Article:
Students’ work commended at international design competition

Date 16.11.2015

​​Two students at the University of Northampton have had their work commended at this year’s YCN Student Awards.

Launched in 2001, the awards seek to recognise emerging creative excellence. From leading universities, colleges and art and design schools within Europe and North America. The YCN Student Awards are based around collections of live creative briefs, written each year by diverse partnering organisations, and is open to current students those who have graduated in the last 12 months.

Third year BA (Hons) Graphic Communications student, Amba Smith, was tasked with delivering a creative resource for global charity, Save the Children’s UK-wide campaign that will inspire and motivate dads to read to their children for 10 minutes a day.

Anthony Hailes, who is in the final year of the BA (Hons) Illustration course, was set a brief by book publishers, Pan Macmillan, to create a new cover and up to two wondrous interior page illustrations for Alice’s Adventures in Wonderland.​​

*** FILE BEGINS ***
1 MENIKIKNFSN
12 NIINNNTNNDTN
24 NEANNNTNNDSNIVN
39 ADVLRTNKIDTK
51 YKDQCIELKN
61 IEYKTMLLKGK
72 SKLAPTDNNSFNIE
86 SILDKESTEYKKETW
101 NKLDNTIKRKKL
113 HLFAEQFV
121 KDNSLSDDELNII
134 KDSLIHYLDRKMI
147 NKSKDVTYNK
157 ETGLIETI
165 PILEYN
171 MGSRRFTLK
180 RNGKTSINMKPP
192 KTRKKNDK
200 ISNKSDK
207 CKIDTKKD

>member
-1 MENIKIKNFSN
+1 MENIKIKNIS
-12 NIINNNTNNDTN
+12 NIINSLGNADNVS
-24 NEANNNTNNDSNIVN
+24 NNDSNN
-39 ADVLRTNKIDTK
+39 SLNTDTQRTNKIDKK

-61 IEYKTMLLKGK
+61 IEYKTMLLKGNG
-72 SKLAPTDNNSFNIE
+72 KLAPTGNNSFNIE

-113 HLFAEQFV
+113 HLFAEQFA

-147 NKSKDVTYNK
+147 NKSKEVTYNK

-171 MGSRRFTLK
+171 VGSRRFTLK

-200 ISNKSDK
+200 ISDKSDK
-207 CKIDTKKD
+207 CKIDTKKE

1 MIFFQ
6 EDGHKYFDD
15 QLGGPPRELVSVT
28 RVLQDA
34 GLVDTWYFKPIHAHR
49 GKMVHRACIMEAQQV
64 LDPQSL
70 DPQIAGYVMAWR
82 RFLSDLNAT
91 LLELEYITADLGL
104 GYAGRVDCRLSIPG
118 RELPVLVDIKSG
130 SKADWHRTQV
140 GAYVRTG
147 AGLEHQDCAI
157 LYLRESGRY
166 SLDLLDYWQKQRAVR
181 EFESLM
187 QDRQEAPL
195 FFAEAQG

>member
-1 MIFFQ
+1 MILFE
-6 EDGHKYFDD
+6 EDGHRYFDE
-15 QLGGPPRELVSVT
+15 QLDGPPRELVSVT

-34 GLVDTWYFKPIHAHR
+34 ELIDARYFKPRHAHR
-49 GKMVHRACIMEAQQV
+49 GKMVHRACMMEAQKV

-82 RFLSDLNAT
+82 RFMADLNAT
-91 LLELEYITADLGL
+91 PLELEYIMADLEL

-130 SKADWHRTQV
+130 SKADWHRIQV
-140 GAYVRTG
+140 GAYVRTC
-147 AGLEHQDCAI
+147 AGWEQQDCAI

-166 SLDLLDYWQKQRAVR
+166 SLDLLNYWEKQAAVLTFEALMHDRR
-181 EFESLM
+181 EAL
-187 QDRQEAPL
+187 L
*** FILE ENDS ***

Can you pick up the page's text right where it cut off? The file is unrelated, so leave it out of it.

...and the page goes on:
Trevor Brown, Senior Lecturer in Graphic Communication at the University of Northampton, commented: “YCN is an international design competition where some of the biggest brands, charities and product companies set creative briefs for undergraduate students across Europe.

“The briefs are often challenging, not only in the production of exciting and innovative design responses to the problems set, but also requires the students to really engage, research and empathise with the  ethical, social and cultural implications of the work and to effectively and inspirationally communicate with the relevant audiences. To achieve two commendations this year, one from our Graphic Communication course and one from our Illustration course is a testament to the University’s goal of providing the students with not only real industry experience, but also the opportunity to win rec​​ognised design awards that will aid their entry into the creative industries after they graduate.”